Supreme Court Sides With Paper On Open Records


A state Supreme Court ruling on open records Tuesday is being hailed as an important victory for journalists. The 4-3 decision makes it clear that even records of attorney fees paid by local governments to defend lawsuits are subject to the state’s sunshine laws.The ruling involves an open records request from the Juneau County Star Times for financial records from insurance company attorneys who defended the county in a lawsuit brought by a deputy sheriff who was challenging his suspension for alleged misconduct. The county released the records but redacted information claimed as privileged because the attorneys worked for the insurance company not the county. But the high court ruled the entire records must be released. Journalist Bill Lueders is the president of the state Freedom of Information Council, “I think most municipalities in the state of Wisconsin do have an insurance company and that insurance company does hire lawyers either in house lawyers or outside lawyers and this establishes that the records generated from those relationships is public information.”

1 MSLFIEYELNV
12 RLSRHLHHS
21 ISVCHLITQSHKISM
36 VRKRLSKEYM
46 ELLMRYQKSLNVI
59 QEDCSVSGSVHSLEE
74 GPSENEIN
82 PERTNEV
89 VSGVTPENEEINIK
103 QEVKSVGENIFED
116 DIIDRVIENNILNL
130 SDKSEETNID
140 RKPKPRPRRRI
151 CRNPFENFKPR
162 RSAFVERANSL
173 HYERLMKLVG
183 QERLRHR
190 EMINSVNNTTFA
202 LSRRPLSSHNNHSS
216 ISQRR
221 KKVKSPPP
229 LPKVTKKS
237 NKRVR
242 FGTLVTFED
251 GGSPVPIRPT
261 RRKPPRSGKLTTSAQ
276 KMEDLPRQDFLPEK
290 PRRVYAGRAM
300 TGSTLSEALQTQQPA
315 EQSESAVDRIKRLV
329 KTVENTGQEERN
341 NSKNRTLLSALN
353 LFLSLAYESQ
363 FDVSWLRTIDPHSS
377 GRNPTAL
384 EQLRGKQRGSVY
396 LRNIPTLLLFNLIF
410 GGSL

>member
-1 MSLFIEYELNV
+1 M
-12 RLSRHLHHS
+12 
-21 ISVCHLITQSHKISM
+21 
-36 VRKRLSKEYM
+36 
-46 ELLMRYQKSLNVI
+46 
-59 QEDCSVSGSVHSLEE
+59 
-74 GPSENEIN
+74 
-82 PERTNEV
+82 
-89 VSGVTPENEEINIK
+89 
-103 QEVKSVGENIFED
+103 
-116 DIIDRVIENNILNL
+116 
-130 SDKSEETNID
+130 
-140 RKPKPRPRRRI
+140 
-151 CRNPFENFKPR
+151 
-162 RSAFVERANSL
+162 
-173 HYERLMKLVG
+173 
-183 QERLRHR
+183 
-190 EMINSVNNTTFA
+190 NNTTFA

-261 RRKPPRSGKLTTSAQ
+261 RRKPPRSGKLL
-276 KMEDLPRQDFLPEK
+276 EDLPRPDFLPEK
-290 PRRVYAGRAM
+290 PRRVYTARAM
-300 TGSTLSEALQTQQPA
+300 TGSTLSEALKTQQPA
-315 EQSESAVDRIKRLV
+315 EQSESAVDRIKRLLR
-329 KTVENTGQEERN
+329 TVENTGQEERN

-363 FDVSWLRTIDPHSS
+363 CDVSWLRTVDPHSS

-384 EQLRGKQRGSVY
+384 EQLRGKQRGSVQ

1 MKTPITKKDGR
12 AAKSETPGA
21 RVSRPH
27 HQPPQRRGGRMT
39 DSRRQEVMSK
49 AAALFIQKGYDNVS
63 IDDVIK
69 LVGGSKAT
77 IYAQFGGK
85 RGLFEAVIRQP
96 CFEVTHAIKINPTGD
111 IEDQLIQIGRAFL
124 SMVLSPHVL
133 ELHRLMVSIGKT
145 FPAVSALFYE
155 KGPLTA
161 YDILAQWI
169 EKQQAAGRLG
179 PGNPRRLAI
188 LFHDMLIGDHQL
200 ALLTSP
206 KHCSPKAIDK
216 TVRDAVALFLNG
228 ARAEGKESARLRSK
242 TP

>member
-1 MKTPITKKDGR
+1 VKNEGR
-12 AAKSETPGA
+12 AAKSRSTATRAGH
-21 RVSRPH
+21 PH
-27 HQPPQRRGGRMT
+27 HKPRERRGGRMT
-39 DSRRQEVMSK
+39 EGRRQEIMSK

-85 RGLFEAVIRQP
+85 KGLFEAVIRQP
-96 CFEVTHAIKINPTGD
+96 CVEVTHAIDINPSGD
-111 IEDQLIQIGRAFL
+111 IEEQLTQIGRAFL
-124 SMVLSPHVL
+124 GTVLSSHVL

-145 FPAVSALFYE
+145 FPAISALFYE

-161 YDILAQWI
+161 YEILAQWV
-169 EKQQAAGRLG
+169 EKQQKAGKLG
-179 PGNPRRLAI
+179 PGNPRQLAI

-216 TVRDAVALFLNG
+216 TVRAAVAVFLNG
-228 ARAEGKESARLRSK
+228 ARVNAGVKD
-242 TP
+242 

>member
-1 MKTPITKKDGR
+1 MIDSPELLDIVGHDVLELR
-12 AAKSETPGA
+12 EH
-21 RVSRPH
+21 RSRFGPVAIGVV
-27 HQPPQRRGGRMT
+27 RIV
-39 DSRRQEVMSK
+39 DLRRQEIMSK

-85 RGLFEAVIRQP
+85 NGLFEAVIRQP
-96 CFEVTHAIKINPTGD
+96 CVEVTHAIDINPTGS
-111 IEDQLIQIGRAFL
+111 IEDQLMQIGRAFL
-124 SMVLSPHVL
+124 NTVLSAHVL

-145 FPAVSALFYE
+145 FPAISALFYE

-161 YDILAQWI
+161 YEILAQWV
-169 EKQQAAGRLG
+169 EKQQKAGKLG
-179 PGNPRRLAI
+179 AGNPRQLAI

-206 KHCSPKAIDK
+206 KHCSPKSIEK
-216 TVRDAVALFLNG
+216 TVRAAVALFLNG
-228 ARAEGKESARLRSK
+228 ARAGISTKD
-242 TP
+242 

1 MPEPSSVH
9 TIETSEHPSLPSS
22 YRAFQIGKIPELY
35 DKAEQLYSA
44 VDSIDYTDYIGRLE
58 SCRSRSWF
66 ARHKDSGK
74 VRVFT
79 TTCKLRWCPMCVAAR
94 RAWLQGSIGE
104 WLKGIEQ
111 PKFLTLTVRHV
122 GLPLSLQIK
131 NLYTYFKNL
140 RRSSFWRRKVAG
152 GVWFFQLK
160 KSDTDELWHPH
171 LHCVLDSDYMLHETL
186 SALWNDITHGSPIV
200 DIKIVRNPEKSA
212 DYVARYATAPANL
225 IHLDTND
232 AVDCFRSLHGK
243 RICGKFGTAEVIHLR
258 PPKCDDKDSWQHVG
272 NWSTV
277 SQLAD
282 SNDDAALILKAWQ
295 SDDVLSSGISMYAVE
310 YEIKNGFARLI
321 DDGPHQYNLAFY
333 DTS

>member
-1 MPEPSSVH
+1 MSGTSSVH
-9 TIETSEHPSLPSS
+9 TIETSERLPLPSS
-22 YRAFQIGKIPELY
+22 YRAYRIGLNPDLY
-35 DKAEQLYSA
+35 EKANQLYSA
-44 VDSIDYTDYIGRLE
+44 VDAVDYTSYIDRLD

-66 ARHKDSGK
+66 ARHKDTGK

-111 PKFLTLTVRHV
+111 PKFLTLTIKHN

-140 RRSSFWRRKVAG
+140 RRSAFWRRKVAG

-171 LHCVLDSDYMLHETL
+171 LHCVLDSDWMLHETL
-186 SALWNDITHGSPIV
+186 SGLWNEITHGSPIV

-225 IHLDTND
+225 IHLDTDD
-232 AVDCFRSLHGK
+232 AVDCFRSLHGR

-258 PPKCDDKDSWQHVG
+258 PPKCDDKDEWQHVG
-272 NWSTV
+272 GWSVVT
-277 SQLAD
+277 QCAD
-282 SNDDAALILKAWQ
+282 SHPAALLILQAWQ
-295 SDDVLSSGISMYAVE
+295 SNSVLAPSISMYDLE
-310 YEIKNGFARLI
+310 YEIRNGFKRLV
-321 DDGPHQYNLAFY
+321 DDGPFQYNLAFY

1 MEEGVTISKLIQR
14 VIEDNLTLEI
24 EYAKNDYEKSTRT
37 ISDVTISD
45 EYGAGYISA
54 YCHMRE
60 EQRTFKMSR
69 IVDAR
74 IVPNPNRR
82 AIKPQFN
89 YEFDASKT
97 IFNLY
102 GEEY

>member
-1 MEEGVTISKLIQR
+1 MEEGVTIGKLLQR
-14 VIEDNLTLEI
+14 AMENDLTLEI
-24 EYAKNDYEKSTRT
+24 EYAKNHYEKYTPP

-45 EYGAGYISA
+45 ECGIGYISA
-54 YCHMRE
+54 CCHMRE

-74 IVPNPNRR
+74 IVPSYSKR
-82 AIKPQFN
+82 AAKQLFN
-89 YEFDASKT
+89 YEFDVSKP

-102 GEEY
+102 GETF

A dissenting opinion from Justice David Prosser says the ruling threatens attorney client privilege and could lead to costly changes in legal billing practices. But Lueders disagrees, “Lawyers do not put secrets in their billing statements. It is not attorney client privilege for a law firm to say that they spent an hour talking to so and so. There is nothing secret or privileged in that type of information. “

A statement released by the Wisconsin Newspaper Association calls the ruling an affirmation of the commitment of Wisconsin’s courts to transparency open records and open government.

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